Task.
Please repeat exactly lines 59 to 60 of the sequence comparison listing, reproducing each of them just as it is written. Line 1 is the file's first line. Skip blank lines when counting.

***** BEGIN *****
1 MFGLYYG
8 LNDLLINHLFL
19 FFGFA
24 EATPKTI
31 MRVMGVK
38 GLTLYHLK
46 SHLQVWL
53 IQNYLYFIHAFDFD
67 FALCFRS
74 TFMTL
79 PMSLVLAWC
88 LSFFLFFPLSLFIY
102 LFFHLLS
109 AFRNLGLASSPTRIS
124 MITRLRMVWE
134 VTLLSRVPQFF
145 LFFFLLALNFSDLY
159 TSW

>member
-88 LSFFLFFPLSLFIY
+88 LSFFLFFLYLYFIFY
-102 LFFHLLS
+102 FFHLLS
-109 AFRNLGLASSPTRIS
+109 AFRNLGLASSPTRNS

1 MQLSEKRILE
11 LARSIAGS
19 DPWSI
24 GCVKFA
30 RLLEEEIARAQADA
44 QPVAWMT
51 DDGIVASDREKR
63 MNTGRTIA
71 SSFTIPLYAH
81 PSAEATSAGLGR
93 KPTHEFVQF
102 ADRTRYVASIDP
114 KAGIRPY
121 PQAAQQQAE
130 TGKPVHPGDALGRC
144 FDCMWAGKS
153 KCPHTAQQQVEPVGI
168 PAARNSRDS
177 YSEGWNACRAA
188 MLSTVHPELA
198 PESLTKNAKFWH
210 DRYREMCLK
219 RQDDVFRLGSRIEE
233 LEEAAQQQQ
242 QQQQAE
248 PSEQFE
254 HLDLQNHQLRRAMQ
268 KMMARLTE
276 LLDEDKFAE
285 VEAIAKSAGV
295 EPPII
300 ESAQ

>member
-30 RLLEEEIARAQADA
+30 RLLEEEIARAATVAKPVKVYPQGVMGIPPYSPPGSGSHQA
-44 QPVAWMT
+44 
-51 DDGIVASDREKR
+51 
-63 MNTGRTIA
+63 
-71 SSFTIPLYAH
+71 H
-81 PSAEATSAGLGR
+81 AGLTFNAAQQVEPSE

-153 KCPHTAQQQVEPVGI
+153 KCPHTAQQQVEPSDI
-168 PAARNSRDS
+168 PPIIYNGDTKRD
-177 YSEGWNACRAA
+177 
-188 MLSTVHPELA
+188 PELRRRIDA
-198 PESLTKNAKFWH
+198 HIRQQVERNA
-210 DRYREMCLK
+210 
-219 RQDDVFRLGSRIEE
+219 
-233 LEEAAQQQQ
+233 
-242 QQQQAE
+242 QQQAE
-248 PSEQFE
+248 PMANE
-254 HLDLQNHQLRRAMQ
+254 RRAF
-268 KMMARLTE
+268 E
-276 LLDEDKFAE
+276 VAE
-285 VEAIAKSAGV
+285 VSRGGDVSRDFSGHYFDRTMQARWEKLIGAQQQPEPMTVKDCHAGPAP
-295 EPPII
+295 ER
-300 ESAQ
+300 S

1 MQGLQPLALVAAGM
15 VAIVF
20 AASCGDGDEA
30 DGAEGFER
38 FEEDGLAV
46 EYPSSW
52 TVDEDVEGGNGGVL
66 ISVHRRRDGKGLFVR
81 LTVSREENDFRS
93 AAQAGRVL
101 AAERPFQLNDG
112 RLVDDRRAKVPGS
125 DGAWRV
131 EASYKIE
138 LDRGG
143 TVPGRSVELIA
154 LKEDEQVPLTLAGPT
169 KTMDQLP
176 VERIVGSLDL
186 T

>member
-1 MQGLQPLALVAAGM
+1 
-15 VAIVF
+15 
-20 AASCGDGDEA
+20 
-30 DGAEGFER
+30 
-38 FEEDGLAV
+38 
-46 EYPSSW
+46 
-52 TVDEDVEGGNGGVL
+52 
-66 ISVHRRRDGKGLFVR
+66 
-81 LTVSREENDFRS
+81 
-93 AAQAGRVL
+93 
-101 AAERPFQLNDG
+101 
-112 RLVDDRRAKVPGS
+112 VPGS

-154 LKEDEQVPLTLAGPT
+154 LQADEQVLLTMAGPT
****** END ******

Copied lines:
-30 RLLEEEIARAQADA
+30 RLLEEEIARAATVAKPVKVYPQGVMGIPPYSPPGSGSHQA